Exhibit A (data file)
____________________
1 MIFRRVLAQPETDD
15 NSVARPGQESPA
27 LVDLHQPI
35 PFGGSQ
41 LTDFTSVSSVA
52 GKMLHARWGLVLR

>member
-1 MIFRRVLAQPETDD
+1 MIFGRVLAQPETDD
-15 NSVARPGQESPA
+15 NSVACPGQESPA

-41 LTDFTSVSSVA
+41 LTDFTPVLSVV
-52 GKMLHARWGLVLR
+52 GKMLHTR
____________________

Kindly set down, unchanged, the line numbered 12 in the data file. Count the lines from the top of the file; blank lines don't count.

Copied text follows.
-41 LTDFTSVSSVA